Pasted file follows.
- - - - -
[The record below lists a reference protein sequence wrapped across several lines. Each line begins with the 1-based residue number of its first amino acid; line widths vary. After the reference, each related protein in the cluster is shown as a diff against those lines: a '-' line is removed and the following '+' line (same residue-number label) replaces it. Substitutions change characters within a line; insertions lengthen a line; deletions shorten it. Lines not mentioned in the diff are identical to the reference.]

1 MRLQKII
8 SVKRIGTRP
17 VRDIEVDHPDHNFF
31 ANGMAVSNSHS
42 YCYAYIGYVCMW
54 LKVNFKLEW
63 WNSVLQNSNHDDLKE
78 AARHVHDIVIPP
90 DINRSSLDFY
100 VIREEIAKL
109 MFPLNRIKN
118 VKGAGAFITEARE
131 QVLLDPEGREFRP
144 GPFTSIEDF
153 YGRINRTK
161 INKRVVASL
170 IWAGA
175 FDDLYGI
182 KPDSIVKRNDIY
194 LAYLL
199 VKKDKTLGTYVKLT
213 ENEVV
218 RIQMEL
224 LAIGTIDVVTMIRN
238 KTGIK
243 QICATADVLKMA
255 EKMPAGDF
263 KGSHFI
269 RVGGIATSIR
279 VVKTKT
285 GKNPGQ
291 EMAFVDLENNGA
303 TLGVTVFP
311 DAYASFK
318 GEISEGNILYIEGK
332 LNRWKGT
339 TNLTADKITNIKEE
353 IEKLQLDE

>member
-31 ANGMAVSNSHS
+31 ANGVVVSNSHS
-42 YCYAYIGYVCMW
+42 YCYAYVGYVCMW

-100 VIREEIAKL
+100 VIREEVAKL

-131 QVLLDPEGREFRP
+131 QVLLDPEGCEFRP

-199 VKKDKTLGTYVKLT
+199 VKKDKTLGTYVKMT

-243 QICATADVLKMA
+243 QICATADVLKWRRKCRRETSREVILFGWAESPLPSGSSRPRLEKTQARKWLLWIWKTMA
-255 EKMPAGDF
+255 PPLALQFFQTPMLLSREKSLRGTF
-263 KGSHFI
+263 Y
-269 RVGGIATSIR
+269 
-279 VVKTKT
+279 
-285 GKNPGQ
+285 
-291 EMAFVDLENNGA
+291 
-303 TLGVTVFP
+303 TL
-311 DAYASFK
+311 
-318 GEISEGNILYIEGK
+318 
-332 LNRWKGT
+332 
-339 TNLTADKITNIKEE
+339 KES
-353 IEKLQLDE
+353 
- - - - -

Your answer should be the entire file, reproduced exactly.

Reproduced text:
[The record below lists a reference protein sequence wrapped across several lines. Each line begins with the 1-based residue number of its first amino acid; line widths vary. After the reference, each related protein in the cluster is shown as a diff against those lines: a '-' line is removed and the following '+' line (same residue-number label) replaces it. Substitutions change characters within a line; insertions lengthen a line; deletions shorten it. Lines not mentioned in the diff are identical to the reference.]

1 MRLQKII
8 SVKRIGTRP
17 VRDIEVDHPDHNFF
31 ANGMAVSNSHS
42 YCYAYIGYVCMW
54 LKVNFKLEW
63 WNSVLQNSNHDDLKE
78 AARHVHDIVIPP
90 DINRSSLDFY
100 VIREEIAKL
109 MFPLNRIKN
118 VKGAGAFITEARE
131 QVLLDPEGREFRP
144 GPFTSIEDF
153 YGRINRTK
161 INKRVVASL
170 IWAGA
175 FDDLYGI
182 KPDSIVKRNDIY
194 LAYLL
199 VKKDKTLGTYVKLT
213 ENEVV
218 RIQMEL
224 LAIGTIDVVTMIRN
238 KTGIK
243 QICATADVLKMA
255 EKMPAGDF
263 KGSHFI
269 RVGGIATSIR
279 VVKTKT
285 GKNPGQ
291 EMAFVDLENNGA
303 TLGVTVFP
311 DAYASFK
318 GEISEGNILYIEGK
332 LNRWKGT
339 TNLTADKITNIKEE
353 IEKLQLDE

>member
-31 ANGMAVSNSHS
+31 ANGVVVSNSHS
-42 YCYAYIGYVCMW
+42 YCYAYVGYVCMW

-100 VIREEIAKL
+100 VIREEVAKL

-131 QVLLDPEGREFRP
+131 QVLLDPEGCEFRP

-199 VKKDKTLGTYVKLT
+199 VKKDKTLGTYVKMT

-243 QICATADVLKMA
+243 QICATADVLKWRRKCRRETSREVILFGWAESPLPSGSSRPRLEKTQARKWLLWIWKTMA
-255 EKMPAGDF
+255 PPLALQFFQTPMLLSREKSLRGTF
-263 KGSHFI
+263 Y
-269 RVGGIATSIR
+269 
-279 VVKTKT
+279 
-285 GKNPGQ
+285 
-291 EMAFVDLENNGA
+291 
-303 TLGVTVFP
+303 TL
-311 DAYASFK
+311 
-318 GEISEGNILYIEGK
+318 
-332 LNRWKGT
+332 
-339 TNLTADKITNIKEE
+339 KES
-353 IEKLQLDE
+353 